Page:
Pre-registration is requested.

Bowman and Brooke LLP is sponsoring a box lunch for attendees.

To pre-register please send an email to

Speakers are:

  • Bradish Waring, Chair of the SC Bar’s Rule 608 Task Force;
  • Stuart Andrews, Vice-Chair of the SC Access to Justice Commission;
  • Hugh Ryan, Deputy Director of the SC Commission on Indigent Defense; and
  • Senator Gerald Malloy of the SC Senate and attorney member of the SC Commission on Indigent Defense.

For more information, click here.


Elkins Family Law Task Force Recommendations Open for Comment

On October 2, 2009, the Elkins Family Law Task Force released its draft recommendations for ways to improve access to justice in the California Family Court system.

The public comment period is October 1, 2009, through December 4, 2009.

The draft recommendations and an online comment form are available at

In addition, the task force will hold two public hearings to receive in-person comments on the draft recommendations. The public hearings will be held on Thursday, October 22 in San Francisco, and on Tuesday, October 27 in Los Angeles. For information and to sign up to participate in the public hearings, go to

To learn more about the Task Force, view the FACT SHEET.

It’s evident from the List of Topics (below) that the Task Force worked hard to review the entire system:

1. Right to Present Live Testimony at Hearings
2. Expanding Legal Representation and Providing a Continuum of Legal Services
3. Caseflow Management
4. Providing Clear Guidance Through Rules of Court
5. Children’s Voices
6. Domestic Violence
7. Enhancing Safety
8. Contested Child Custody
9. Minor’s Counsel
10. Scheduling of Trials and Long-Cause Hearings
11. Litigant Education
12. Expanding Services to Assist Litigants in Resolving Their Cases
13. Streamlining Family Law Forms and Procedures
14. Enhancing Mechanisms to Handle Perjury
15. Standardize Default and Uncontested Process Statewide
16. Interpreters
17. Public Information and Outreach
18. Judicial Branch Education
19. Family Law Research Agenda
20. Court Facilities
21. Leadership, Accountability, and Resources

The SC Access to Justice Commission will continue to follow the project and update you as it develops.


220 years and counting . . .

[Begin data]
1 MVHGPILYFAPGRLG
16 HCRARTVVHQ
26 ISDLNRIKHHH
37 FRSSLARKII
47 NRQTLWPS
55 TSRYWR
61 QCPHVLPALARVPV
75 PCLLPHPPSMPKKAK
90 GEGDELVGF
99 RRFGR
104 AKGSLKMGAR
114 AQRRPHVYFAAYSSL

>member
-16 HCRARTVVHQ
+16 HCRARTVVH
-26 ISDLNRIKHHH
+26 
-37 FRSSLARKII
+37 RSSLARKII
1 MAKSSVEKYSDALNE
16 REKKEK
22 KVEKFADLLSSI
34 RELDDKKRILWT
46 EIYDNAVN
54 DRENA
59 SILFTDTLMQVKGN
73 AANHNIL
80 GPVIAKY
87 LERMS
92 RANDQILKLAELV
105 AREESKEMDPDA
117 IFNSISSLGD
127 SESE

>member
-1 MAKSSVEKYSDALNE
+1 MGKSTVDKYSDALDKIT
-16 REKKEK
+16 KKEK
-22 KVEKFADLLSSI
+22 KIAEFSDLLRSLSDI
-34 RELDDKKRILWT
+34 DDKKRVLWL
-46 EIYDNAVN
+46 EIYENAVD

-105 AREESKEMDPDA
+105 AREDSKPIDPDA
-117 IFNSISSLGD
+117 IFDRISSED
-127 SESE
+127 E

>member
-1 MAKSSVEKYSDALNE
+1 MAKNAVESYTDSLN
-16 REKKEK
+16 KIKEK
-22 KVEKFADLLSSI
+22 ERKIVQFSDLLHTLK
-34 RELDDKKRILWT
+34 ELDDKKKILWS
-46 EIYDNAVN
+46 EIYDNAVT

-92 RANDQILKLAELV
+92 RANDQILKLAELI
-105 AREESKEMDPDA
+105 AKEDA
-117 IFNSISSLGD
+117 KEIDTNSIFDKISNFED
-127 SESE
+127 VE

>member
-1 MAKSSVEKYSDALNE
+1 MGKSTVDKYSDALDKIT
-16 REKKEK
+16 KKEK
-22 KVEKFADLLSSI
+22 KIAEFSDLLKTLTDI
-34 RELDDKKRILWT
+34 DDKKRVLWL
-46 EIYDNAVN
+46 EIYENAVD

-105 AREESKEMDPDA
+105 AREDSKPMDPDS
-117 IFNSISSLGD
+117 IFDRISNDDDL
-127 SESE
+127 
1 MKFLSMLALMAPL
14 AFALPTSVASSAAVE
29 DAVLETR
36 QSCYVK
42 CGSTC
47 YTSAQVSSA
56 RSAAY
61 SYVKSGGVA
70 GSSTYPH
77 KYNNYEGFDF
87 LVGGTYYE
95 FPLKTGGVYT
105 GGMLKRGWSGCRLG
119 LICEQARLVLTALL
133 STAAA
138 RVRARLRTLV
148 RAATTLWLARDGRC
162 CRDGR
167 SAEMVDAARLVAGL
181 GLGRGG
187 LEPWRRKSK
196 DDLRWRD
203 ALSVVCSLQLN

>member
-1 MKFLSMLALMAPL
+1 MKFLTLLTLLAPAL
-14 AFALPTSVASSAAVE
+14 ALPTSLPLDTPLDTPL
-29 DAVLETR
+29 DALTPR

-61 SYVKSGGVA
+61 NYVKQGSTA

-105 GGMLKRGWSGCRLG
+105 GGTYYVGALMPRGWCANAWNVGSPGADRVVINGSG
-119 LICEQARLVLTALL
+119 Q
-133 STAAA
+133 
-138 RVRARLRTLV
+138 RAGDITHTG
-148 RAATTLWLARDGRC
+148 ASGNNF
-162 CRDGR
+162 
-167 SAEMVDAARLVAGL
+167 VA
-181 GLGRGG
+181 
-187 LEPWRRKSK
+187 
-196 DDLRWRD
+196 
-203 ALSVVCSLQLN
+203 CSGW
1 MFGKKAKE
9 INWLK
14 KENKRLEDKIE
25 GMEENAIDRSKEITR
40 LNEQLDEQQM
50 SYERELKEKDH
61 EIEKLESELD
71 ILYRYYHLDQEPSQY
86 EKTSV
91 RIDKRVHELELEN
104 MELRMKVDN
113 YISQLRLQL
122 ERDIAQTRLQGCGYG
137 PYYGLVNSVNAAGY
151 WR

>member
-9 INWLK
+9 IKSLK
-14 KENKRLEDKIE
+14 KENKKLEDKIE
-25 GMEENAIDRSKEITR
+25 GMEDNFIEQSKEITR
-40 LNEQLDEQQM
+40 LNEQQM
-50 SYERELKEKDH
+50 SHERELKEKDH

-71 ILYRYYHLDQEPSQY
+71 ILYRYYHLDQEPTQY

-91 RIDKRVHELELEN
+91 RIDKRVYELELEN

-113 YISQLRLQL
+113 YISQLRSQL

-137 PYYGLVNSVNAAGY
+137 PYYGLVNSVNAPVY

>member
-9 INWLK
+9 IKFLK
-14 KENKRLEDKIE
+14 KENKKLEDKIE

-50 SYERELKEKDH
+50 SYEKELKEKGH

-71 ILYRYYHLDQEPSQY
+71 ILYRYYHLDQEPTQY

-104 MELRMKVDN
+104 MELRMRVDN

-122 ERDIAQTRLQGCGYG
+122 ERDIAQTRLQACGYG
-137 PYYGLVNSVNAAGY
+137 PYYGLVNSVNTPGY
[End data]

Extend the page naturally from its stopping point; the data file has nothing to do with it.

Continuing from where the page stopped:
Today in history . . .

September 25, 1789 – Amendments to the U.S. Constitution, known today as the Bill of Rights, were first proposed. It may be interesting to note that even back then, it took a little over two years (December 15, 1791) to ratify most of them.

If you are unsure how history holds relevance today, consider this sampling:

1st AmendmentFree Speech

2nd AmendmentSecurity of a Free State

5th AmendmentPleading the Fifth (against self-incrimination)

6th Amendment Gideon v. Wainwright (right to counsel)

10th AmendmentState sovereignty

Sometimes it helps to look back, just so we can look forward – with apologies to George Santayana

Thanks to our founding fathers for having the foresight to draft this important document.


Job Opportunity: MAINE

Help Wanted

WANTED: Executive Director for the MAINE Indigent Legal Services Commission

Recently Maine established the Maine Commission on Indigent Legal Services.

This independent commission was created for the purpose of providing efficient, high-quality, constitutionally and legally required representation to indigent criminal defendants, juvenile defendants, individuals facing involuntary commitment and children and parents in child protective cases.  The Commission seeks its first Executive Director, who will work with the Commission to establish, oversee and administer an indigent legal services delivery system, which is at the present time administered by Maine’s Judicial Branch.  As of July 1, 2010, the Commission will assume responsibility for an approximately $11,000,000 budget appropriated for the delivery of constitutionally-required indigent legal services.


Congratulations Maine!


SC Access to Justice Commission’s Recommendations re: Rule 608

After the E-Newsletter was distributed earlier this week, the Commission received many requests from individuals and organizations wanting to review the recommendations.

Below is a copy of the cover letter as well as the accompanying exhibits:

COLUMBIA-#6098475-v1-071509_rule_608_ltr_to_chief_justice _2_

Exhibit A1 – Recommended amendments to RULE 608 _2_

Exhibit A2 – RULE 608 – redline _2_

Exhibit B – 5 Appts per Region 7 8 09

Exhibit C – Statement of April 2009 re 608 _2_

Exhibit D – Access Subcommittee filing 6 09 v4 _4_ _2_


Sotomayor, Equal Justice & Civil Gideon

What is the connection between Sotomayor, Equal Justice and Civil Gideon?

An July 13th Opinion piece by Jonathan Smith at The National Law Journal.

The gist: Barriers exist in the civil legal setting, largely for people who are low-income or of modest means. This issue has not yet risen to the national level of concern such that it will even be a part of the questioning for the proposed U.S. Supreme Court justice. Isn’t it time to add that question to the consciousness of those in the running for the highest Court in the U.S.? After all, the building itself contains the phrase “Equal Justice Under the Law.”

Equal Justice Under the Law
Equal Justice Under the Law